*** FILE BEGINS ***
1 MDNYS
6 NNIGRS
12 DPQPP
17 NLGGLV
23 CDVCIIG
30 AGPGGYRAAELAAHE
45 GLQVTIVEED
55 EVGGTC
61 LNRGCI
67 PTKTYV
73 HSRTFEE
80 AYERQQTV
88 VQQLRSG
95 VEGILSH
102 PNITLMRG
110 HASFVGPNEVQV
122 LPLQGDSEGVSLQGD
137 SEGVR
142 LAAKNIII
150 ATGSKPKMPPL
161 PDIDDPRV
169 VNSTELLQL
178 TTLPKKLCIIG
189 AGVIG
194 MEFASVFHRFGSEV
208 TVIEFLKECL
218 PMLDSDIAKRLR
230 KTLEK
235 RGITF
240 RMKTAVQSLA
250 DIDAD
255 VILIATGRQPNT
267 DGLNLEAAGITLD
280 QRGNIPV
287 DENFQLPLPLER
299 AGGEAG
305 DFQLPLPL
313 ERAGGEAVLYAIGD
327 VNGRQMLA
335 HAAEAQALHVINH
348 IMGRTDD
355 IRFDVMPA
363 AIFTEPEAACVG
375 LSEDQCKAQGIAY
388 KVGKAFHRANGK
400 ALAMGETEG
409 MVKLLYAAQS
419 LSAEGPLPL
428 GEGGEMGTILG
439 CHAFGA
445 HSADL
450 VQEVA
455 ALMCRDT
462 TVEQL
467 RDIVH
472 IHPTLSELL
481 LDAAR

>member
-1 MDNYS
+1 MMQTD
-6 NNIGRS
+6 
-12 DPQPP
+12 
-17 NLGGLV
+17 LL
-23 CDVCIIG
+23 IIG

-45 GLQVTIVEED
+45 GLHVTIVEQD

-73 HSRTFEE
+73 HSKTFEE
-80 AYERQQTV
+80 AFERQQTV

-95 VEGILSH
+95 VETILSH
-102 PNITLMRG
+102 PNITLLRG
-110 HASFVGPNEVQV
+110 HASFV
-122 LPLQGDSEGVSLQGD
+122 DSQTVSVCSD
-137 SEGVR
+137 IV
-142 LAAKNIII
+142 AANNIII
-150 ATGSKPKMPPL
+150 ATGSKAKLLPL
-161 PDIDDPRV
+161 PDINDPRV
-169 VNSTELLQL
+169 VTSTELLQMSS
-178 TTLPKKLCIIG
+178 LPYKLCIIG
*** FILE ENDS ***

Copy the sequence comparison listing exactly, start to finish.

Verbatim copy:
1 MDNYS
6 NNIGRS
12 DPQPP
17 NLGGLV
23 CDVCIIG
30 AGPGGYRAAELAAHE
45 GLQVTIVEED
55 EVGGTC
61 LNRGCI
67 PTKTYV
73 HSRTFEE
80 AYERQQTV
88 VQQLRSG
95 VEGILSH
102 PNITLMRG
110 HASFVGPNEVQV
122 LPLQGDSEGVSLQGD
137 SEGVR
142 LAAKNIII
150 ATGSKPKMPPL
161 PDIDDPRV
169 VNSTELLQL
178 TTLPKKLCIIG
189 AGVIG
194 MEFASVFHRFGSEV
208 TVIEFLKECL
218 PMLDSDIAKRLR
230 KTLEK
235 RGITF
240 RMKTAVQSLA
250 DIDAD
255 VILIATGRQPNT
267 DGLNLEAAGITLD
280 QRGNIPV
287 DENFQLPLPLER
299 AGGEAG
305 DFQLPLPL
313 ERAGGEAVLYAIGD
327 VNGRQMLA
335 HAAEAQALHVINH
348 IMGRTDD
355 IRFDVMPA
363 AIFTEPEAACVG
375 LSEDQCKAQGIAY
388 KVGKAFHRANGK
400 ALAMGETEG
409 MVKLLYAAQS
419 LSAEGPLPL
428 GEGGEMGTILG
439 CHAFGA
445 HSADL
450 VQEVA
455 ALMCRDT
462 TVEQL
467 RDIVH
472 IHPTLSELL
481 LDAAR

>member
-1 MDNYS
+1 MMQTD
-6 NNIGRS
+6 
-12 DPQPP
+12 
-17 NLGGLV
+17 LL
-23 CDVCIIG
+23 IIG

-45 GLQVTIVEED
+45 GLHVTIVEQD

-73 HSRTFEE
+73 HSKTFEE
-80 AYERQQTV
+80 AFERQQTV

-95 VEGILSH
+95 VETILSH
-102 PNITLMRG
+102 PNITLLRG
-110 HASFVGPNEVQV
+110 HASFV
-122 LPLQGDSEGVSLQGD
+122 DSQTVSVCSD
-137 SEGVR
+137 IV
-142 LAAKNIII
+142 AANNIII
-150 ATGSKPKMPPL
+150 ATGSKAKLLPL
-161 PDIDDPRV
+161 PDINDPRV
-169 VNSTELLQL
+169 VTSTELLQMSS
-178 TTLPKKLCIIG
+178 LPYKLCIIG